Showing posts with label future. Show all posts
Showing posts with label future. Show all posts

Sunday, May 12, 2013

Technology in Education

Well, I've decided to take a short break from the Discovering the Philosopher in You series.  First a little background...

As part of my training to lead workout sessions, I've taken the certification training for CPR.  Also, I've taken general first-aid and even been an instructor for those first-aid classes.  Well, on Wednesday morning this last week I took a class on teaching CPR and I noticed a couple things.

First off, the most annoying thing in general about CPR training is the seeming total reliance on videos.  Even the training to teach CPR by video, is taught by video!  The thing that bothered me about this in this situation started with the preliminary training videos, it was actually full of great information. They had a variety good instruction tips, with good examples and help on how to deal with all types of situations.  One of the scenarios they dealt with was how to teach and deal with a break down in your technology.  But, apparently the only option for teaching CPR is with a video course.  They're inconsistent!  Here's how to deal with technology, but the only option available for teaching CPR is a video.

Here's another thing that gets me, they said at the beginning of the instructor training video that they've done research and that it showed how video instruction is just as effective as more traditional instruction.  I'd be interested to see what that study covered.  And as a hopeful future teacher, I died a bit inside when they said that!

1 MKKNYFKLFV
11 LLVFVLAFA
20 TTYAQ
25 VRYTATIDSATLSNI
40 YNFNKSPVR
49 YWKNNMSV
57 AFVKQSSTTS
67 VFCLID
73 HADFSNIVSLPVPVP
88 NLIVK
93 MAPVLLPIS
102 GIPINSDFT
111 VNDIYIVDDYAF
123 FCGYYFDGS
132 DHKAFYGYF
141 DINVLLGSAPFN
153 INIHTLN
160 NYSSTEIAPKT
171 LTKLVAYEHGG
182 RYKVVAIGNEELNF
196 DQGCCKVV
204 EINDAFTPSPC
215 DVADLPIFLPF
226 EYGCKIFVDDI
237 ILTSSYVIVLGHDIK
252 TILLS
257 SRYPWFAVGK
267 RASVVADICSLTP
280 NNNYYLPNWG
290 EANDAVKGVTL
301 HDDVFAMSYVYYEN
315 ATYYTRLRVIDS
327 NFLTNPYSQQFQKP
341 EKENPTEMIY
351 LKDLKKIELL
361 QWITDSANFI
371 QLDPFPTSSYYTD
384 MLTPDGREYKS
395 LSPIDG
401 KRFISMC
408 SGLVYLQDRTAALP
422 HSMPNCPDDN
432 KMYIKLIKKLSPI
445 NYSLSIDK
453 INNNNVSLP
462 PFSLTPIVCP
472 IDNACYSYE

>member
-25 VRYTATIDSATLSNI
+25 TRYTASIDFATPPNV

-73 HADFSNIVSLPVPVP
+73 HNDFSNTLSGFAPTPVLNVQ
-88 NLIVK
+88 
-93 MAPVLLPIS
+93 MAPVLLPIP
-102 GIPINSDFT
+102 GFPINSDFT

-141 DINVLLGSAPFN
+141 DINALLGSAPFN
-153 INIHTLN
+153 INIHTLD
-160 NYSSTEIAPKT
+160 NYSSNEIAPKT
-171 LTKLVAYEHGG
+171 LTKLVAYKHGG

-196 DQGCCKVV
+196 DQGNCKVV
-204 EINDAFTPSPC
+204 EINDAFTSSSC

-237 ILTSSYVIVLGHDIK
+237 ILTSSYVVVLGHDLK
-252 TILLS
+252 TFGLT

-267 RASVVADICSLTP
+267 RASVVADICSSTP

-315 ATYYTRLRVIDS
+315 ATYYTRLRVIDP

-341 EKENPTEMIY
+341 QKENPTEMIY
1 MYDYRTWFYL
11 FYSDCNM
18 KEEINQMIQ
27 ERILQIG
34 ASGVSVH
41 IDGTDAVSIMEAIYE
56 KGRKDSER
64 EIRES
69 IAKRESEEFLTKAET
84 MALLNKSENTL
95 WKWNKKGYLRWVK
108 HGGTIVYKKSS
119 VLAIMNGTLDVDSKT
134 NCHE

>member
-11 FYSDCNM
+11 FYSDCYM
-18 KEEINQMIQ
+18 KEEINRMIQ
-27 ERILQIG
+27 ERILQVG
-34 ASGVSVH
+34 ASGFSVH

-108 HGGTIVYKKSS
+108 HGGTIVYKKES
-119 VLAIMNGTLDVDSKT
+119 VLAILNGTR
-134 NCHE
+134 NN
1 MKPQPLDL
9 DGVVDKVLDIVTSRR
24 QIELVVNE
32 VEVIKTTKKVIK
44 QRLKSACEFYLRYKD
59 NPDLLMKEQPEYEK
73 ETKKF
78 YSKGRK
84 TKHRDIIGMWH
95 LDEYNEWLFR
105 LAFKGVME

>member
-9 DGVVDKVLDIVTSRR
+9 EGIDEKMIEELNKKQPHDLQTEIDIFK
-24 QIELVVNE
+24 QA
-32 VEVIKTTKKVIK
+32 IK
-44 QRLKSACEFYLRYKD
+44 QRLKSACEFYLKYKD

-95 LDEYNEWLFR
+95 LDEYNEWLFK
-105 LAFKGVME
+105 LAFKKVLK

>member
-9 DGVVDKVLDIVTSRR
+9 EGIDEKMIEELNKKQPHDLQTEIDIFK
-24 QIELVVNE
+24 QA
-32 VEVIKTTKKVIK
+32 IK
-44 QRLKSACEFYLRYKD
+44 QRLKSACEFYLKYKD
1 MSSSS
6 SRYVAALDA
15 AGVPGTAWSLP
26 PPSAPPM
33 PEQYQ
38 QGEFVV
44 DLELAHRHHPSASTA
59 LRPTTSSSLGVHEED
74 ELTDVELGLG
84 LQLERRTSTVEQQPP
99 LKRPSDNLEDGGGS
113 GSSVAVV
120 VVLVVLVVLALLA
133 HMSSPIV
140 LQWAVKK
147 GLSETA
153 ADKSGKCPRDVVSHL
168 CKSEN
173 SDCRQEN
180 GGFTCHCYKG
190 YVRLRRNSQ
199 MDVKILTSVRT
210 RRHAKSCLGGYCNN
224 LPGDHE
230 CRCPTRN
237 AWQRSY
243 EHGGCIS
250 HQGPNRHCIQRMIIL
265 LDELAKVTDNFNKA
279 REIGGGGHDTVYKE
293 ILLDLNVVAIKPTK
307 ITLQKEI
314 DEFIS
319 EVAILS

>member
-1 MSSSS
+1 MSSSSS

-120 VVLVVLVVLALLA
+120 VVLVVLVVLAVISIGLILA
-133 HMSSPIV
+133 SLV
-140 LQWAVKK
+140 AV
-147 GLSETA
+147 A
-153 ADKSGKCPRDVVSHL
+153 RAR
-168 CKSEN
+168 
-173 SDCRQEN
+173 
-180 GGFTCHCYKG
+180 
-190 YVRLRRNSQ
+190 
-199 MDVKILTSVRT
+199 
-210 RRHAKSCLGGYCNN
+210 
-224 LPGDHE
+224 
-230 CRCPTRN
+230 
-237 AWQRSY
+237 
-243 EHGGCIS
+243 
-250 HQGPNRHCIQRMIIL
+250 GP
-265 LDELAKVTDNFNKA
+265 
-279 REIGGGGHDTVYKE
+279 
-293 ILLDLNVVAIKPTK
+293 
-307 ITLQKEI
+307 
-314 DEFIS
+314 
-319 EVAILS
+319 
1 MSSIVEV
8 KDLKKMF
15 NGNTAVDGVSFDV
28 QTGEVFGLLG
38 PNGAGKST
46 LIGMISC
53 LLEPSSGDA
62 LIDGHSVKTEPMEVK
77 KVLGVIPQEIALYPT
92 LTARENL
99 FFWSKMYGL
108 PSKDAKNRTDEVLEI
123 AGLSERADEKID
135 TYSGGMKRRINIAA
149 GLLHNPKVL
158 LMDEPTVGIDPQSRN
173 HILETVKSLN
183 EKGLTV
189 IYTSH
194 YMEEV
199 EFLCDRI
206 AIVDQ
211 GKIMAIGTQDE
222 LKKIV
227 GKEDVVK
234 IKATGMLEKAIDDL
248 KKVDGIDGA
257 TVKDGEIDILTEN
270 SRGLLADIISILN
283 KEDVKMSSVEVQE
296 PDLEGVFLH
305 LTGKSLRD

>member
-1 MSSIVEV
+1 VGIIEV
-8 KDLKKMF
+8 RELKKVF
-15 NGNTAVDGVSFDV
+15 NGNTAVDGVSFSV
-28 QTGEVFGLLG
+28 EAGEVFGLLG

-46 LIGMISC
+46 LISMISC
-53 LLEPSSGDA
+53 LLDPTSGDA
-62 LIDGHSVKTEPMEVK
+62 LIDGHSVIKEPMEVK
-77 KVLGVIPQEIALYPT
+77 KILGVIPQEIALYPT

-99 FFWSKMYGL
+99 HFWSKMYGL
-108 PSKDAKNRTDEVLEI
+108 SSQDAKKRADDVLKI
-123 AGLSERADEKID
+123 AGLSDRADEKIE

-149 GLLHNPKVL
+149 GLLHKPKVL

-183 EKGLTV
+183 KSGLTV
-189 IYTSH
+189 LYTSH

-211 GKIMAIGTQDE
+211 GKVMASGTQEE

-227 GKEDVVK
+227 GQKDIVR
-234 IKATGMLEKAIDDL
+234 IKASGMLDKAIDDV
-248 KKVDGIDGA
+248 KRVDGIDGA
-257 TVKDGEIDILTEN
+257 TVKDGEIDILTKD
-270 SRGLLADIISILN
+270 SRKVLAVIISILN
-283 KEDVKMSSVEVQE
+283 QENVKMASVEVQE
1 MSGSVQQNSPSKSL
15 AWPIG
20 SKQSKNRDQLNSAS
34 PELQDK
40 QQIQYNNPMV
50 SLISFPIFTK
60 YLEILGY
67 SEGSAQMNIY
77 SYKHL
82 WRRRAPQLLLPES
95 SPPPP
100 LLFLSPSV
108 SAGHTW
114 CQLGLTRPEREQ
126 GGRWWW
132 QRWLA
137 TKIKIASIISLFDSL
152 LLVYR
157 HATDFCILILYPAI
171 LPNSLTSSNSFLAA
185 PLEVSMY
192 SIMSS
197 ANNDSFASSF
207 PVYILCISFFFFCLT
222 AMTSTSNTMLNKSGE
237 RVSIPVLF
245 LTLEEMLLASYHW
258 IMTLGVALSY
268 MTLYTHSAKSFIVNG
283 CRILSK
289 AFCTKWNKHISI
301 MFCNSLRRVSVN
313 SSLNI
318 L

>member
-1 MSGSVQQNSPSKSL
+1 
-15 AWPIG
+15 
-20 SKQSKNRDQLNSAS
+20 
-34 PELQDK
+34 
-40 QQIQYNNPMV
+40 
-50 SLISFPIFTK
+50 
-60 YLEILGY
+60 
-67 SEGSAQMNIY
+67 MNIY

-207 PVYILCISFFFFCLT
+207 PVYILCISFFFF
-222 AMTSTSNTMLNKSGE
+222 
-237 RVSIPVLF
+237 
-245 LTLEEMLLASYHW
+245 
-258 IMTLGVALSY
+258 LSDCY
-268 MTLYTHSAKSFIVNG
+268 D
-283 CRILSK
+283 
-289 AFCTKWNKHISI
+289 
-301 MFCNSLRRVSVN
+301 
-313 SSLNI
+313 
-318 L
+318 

I've discussed my opinion on technology before, but this is a serious question for educators and students.  A fellow blogger/former teacher that I've discussed various topics online with, Jason Robillard, wrote an entry about this very topic.  I've thought about this as an online learner and in general I've noticed that I don't really like the online "environment."  Though online teaching is less like the integration of technology in education so much as lectures broadcast for a wide audience.

In all the online courses I've taken, especially the Massive Open Online Courses (MOOCs) I've taken at Coursera.org, the biggest shortcoming is in testing.  Especially with the topics I've taken classes in, philosophy, logic, etc., there's no way to test EVERYONE.  Though I heard this the other day and really liked the idea: tests aren't for the teacher, the teacher (should) already knows if the student has been studying.  The test is for the student, to test to find out if one really knows (in a measurable way) what one thinks one knows.

How does the integration of technology look in today's education world?  I don't really know, though what I do know is that it's still not to that point where education should be taken over by machines.  It's an exciting and scary prospect as I someday hope to make a career of teaching.  Maybe someday (God forbid) we'll be at the point where teachers are replaced by machines, but hopefully I'll be ready for that day by educating myself on the best integration of technology in my own teaching (when I get to that point).

Don't look too close, there's some dust spots... but a beautiful sunset nonetheless